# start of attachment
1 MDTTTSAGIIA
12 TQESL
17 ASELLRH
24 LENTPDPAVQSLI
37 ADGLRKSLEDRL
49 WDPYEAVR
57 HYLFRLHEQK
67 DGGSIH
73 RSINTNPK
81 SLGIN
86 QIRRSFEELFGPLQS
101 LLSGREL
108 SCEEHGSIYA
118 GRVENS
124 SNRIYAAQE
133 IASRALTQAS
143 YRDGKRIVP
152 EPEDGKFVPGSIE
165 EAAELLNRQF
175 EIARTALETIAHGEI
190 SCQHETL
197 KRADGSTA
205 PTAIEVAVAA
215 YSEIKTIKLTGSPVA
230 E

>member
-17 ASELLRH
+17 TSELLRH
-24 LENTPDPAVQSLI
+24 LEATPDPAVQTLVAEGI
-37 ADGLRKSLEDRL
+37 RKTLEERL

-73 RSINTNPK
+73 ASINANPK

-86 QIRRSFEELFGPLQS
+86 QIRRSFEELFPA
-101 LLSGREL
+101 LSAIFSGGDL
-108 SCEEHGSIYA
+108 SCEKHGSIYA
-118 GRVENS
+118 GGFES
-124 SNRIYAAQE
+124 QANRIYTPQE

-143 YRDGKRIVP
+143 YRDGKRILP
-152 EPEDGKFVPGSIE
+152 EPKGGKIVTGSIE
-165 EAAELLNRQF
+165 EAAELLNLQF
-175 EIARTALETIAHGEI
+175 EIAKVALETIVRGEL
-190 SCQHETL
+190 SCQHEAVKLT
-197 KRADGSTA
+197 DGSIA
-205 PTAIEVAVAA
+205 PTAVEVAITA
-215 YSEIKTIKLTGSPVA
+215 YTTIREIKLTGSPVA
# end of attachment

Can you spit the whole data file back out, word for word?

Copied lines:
1 MDTTTSAGIIA
12 TQESL
17 ASELLRH
24 LENTPDPAVQSLI
37 ADGLRKSLEDRL
49 WDPYEAVR
57 HYLFRLHEQK
67 DGGSIH
73 RSINTNPK
81 SLGIN
86 QIRRSFEELFGPLQS
101 LLSGREL
108 SCEEHGSIYA
118 GRVENS
124 SNRIYAAQE
133 IASRALTQAS
143 YRDGKRIVP
152 EPEDGKFVPGSIE
165 EAAELLNRQF
175 EIARTALETIAHGEI
190 SCQHETL
197 KRADGSTA
205 PTAIEVAVAA
215 YSEIKTIKLTGSPVA
230 E

>member
-17 ASELLRH
+17 TSELLRH
-24 LENTPDPAVQSLI
+24 LEATPDPAVQTLVAEGI
-37 ADGLRKSLEDRL
+37 RKTLEERL

-73 RSINTNPK
+73 ASINANPK

-86 QIRRSFEELFGPLQS
+86 QIRRSFEELFPA
-101 LLSGREL
+101 LSAIFSGGDL
-108 SCEEHGSIYA
+108 SCEKHGSIYA
-118 GRVENS
+118 GGFES
-124 SNRIYAAQE
+124 QANRIYTPQE

-143 YRDGKRIVP
+143 YRDGKRILP
-152 EPEDGKFVPGSIE
+152 EPKGGKIVTGSIE
-165 EAAELLNRQF
+165 EAAELLNLQF
-175 EIARTALETIAHGEI
+175 EIAKVALETIVRGEL
-190 SCQHETL
+190 SCQHEAVKLT
-197 KRADGSTA
+197 DGSIA
-205 PTAIEVAVAA
+205 PTAVEVAITA
-215 YSEIKTIKLTGSPVA
+215 YTTIREIKLTGSPVA